In a previous issue of Naturlaut, James Zychowicz has described the many different forms in the Seventh Symphony. Another way of regarding this is to see the form itself as the composition. Rather than use existing forms as a thing to contain the composition, Mahler created forms and then made the music to illuminate it. In the same way, Feldman’s forms are those of notes constantly going away and coming back, something that sounds on first listen static but then becomes more and more complex. (Mahler’s music, on first listen, can be overwhelmingly complex but then becomes more and more lucid.)
The most common element of the Mahler-Branca-Feldman territory is Mahler’s conviction that “a symphony must embrace the world,” and embracing a world isn’t telling a story. The story is always oriented towards a goal; a world, to be interesting, has to be diverse, maybe even self-contradictory. Mahler achieved this diversity while working in a particularly diverse chromatic language, using chords that could go in any direction. Feldman achieved a similar result by ignoring functional harmony and concentrating instead on tonal and rhythmic diversity; the score for the Second String Quartet includes not just multiple time signatures but also multiple accidentals, including sharps, flats, double sharps and double flats, none of which can be played enharmonically.
But after a certain point, given the lack of obvious musical activity, we become aware that a single note is an incredibly complex entity in itself: that it is not staying the same at all; that there is rhythm, melody, harmony, and timbre wrapped up inside it. . .
Extended and/or repeated listening is, of course, one of the features of the age of recorded music. Prior to the twentieth century, repeated encounters with music meant study of the score, and, most likely, performance of the work yourself. (Bach’s Well-Tempered Clavier is an exemplar of this kind of music.) There’s no possibility of performing a symphony yourself, though; and to hear the music at the proper volume you need the proper equipment. Branca’s music, of course, is impossible without amplifiers (“Branca Unplugged” is an oxymoron), and Feldman’s music is suited for the age of compact discs and now, audio DVDs. (For example, the Flux Quartet’s recording of Quartet #2 occupies five full CDs or a single DVD.)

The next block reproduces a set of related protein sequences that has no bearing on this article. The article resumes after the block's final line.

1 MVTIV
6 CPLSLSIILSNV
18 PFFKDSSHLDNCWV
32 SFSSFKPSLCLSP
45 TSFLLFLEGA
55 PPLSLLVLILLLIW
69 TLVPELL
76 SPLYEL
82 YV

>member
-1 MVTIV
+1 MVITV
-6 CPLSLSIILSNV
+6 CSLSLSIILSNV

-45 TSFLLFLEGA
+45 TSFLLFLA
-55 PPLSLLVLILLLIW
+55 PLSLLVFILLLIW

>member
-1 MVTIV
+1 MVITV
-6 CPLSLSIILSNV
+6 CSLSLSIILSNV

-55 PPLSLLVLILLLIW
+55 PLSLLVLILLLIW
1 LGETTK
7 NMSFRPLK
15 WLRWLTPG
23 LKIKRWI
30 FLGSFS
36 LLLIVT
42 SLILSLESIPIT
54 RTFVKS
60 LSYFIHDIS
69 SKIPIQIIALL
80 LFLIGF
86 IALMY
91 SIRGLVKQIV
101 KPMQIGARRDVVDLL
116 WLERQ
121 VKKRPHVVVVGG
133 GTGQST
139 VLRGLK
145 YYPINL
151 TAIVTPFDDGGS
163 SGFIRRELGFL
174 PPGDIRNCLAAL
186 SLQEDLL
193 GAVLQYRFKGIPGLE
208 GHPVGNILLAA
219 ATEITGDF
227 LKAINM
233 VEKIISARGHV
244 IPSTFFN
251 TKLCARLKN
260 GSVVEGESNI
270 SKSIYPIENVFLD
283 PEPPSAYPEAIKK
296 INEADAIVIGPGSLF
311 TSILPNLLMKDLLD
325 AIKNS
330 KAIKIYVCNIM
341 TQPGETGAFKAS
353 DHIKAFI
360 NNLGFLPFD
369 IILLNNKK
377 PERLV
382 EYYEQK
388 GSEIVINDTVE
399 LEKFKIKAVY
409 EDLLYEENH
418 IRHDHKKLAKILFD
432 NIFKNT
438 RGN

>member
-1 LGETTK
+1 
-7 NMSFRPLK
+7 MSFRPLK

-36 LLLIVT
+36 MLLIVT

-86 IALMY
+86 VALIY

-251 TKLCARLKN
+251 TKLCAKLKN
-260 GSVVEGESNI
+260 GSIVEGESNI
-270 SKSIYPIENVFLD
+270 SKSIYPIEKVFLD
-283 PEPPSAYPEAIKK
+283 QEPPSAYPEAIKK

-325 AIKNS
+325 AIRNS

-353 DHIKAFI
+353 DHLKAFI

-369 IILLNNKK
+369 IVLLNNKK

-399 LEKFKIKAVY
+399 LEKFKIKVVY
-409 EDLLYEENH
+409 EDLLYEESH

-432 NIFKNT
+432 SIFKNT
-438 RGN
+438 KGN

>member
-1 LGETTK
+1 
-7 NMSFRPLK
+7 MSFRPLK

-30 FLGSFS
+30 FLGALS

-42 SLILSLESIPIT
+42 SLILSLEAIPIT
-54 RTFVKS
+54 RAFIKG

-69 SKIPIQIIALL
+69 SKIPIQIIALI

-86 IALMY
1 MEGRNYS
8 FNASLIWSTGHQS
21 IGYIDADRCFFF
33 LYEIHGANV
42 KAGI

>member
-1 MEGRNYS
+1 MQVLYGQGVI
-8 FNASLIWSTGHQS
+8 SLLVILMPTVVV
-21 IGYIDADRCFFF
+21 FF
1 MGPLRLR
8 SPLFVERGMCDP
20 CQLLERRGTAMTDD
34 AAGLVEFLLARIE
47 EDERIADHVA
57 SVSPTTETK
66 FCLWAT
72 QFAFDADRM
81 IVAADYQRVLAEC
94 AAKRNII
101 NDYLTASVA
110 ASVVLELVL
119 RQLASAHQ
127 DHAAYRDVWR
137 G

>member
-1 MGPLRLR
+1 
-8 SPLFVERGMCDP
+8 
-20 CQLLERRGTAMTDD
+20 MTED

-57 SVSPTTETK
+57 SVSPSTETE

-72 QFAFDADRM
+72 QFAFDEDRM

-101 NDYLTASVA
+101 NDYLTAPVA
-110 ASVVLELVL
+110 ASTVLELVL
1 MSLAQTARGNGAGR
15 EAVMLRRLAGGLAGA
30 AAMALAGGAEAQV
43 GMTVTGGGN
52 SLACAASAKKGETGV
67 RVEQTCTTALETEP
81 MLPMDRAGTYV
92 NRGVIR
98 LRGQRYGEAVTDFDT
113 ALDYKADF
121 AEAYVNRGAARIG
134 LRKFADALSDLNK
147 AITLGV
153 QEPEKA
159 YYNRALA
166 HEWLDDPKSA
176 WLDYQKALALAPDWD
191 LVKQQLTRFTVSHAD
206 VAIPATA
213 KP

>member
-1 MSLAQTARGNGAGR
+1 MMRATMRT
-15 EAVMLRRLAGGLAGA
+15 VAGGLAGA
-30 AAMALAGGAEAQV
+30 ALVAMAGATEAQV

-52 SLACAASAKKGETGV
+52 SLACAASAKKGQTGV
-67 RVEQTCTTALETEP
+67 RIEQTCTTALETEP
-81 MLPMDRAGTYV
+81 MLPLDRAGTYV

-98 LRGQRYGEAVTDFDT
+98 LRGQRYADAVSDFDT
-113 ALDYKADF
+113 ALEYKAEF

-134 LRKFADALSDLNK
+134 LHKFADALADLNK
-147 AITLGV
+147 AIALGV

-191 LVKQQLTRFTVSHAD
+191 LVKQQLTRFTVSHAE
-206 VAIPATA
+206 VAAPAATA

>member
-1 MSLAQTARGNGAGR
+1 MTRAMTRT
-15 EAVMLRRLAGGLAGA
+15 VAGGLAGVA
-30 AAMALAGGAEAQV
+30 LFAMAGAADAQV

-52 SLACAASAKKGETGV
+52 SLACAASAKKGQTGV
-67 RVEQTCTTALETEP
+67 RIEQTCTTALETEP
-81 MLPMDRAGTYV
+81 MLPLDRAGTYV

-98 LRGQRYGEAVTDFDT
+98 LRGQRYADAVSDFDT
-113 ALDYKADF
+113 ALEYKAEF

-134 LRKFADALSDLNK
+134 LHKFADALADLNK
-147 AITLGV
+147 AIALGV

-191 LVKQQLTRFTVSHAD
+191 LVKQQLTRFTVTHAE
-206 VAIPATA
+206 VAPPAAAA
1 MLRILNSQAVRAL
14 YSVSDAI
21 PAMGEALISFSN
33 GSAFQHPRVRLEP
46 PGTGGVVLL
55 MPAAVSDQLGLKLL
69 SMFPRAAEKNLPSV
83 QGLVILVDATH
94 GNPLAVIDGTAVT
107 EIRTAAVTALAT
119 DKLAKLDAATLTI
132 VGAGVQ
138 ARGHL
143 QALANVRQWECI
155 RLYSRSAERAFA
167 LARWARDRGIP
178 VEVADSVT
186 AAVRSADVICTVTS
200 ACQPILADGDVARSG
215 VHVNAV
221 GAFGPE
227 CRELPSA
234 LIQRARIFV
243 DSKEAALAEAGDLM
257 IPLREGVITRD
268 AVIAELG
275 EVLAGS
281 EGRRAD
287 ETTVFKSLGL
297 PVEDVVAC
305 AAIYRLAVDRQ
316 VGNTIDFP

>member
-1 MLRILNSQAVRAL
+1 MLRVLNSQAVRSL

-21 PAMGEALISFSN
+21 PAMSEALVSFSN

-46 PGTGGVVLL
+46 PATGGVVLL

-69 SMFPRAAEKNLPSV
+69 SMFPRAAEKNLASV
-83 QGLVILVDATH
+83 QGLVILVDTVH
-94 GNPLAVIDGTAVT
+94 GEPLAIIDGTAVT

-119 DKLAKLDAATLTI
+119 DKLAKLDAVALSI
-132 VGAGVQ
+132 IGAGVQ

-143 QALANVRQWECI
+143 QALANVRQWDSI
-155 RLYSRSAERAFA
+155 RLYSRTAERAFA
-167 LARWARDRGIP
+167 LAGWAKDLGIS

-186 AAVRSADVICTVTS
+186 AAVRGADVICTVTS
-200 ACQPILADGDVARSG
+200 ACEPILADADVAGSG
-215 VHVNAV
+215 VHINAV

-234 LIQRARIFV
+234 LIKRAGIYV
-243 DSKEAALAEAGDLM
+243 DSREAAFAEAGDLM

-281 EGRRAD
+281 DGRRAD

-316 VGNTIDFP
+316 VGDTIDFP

I approach the
Listening to these composers, one hears chords that last long enough for them to be artifacts in their own right, interesting to hear on their own. (Again, Branca’s First Symphony may be the deepest exploration of E-major, just as the Mahler Tenth makes its own chromatic chord its home.) And listening to hear these composers, I hear, I’m forced to bear witness to the power and presence of the sound. It’s the length and presence of the music that does the forcing. I notice that with Mahler and Branca, I can’t be in front of the speakers no matter how quiet I set the volume; with Feldman, I’d rather not move when I listen to it. The sound itself has a presence that demands its own respect.
Listening to each composer is excellent training for listening to the other two. Each of these composers teaches us to respect slowness, to hear a tempo that does something besides dance or march. Each of these composers arranges sounds in time, not in a way that tells a story but accords each sound its own place. If “a symphony is a world,” then what these composers do is not to tell a story but to show us the world in all its size, unpredictability, and contradictions. This doesn’t evoke a humanistic response, rather it’s a feeling of awe before the object itself.